with usage will give perspicuity. The critics, therefore, are in error
who censure these licenses of speech, and hold the author up to
ridicule. Thus Eucleides, the elder, declared that it would be an easy
matter to be a poet if you might lengthen syllables at will. He
caricatured the practice in the very form of his diction, as in the
Epicharen eidon Marathonade badizonta,
I saw Epichares walking to Marathon,
ouk an g'eramenos ton ekeinou elleboron.
Not if you desire his hellebore.
To employ such license at all obtrusively is, no doubt, grotesque; but
in any mode of poetic diction there must be moderation. Even
metaphors, strange (or rare) words, or any similar forms of speech,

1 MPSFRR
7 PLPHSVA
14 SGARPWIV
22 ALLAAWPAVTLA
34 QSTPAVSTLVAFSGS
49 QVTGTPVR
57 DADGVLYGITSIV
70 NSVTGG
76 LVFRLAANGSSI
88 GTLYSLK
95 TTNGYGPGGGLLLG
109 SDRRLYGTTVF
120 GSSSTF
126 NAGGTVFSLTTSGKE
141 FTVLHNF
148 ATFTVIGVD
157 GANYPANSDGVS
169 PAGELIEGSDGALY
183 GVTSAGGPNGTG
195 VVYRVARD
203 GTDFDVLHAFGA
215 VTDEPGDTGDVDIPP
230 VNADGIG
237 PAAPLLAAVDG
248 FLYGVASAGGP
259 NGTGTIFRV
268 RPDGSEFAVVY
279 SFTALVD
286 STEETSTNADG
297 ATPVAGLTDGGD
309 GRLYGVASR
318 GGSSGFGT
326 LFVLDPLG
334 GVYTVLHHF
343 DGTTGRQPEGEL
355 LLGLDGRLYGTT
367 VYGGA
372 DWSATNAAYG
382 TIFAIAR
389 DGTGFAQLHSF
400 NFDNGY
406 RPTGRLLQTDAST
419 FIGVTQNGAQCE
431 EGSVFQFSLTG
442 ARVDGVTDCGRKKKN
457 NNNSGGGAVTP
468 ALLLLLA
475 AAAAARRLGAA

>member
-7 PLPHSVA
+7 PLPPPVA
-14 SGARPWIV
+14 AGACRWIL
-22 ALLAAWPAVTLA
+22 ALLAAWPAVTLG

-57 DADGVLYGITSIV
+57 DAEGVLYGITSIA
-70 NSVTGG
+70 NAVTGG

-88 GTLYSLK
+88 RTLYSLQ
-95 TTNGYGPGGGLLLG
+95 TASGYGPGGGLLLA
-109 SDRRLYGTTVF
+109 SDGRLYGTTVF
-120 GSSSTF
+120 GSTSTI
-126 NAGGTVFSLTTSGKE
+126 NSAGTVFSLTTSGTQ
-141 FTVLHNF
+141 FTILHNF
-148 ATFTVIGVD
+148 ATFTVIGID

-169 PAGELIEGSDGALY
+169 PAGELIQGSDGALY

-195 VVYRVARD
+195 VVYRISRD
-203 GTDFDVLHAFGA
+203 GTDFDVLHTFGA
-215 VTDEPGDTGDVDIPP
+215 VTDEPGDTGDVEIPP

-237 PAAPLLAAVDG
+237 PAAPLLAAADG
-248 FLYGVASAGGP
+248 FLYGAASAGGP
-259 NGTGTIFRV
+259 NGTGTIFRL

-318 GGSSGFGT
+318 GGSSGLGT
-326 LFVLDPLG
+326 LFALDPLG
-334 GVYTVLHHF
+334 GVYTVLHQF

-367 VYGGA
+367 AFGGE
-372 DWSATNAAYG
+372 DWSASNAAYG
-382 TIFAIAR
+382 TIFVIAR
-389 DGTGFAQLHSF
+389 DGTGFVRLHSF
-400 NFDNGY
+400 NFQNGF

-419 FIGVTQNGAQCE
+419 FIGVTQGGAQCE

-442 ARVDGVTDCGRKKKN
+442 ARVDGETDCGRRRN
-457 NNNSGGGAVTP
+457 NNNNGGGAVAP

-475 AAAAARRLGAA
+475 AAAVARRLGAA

would produce the like effect if used without propriety and with the
express purpose of being ludicrous. How great a difference is made
by the appropriate use of lengthening, may be seen in Epic poetry by
the insertion of ordinary forms in the verse. So, again, if we take
a strange (or rare) word, a metaphor, or any similar mode of
expression, and replace it by the current or proper term, the truth of
our observation will be manifest. For example, Aeschylus and Euripides
each composed the same iambic line. But the alteration of a single
word by Euripides, who employed the rarer term instead of the ordinary
one, makes one verse appear beautiful and the other trivial. Aeschylus
in his Philoctetes says:
phagedaina d'he mou sarkas esthiei podos.
The tumor which is eating the flesh of my foot.